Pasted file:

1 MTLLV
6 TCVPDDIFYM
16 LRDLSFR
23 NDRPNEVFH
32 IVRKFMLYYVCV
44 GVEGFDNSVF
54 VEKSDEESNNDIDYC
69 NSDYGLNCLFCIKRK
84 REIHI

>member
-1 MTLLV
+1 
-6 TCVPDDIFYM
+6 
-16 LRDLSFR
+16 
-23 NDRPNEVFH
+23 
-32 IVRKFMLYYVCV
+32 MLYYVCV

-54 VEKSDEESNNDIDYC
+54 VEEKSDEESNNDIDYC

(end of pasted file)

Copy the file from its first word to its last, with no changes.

1 MTLLV
6 TCVPDDIFYM
16 LRDLSFR
23 NDRPNEVFH
32 IVRKFMLYYVCV
44 GVEGFDNSVF
54 VEKSDEESNNDIDYC
69 NSDYGLNCLFCIKRK
84 REIHI

>member
-1 MTLLV
+1 
-6 TCVPDDIFYM
+6 
-16 LRDLSFR
+16 
-23 NDRPNEVFH
+23 
-32 IVRKFMLYYVCV
+32 MLYYVCV

-54 VEKSDEESNNDIDYC
+54 VEEKSDEESNNDIDYC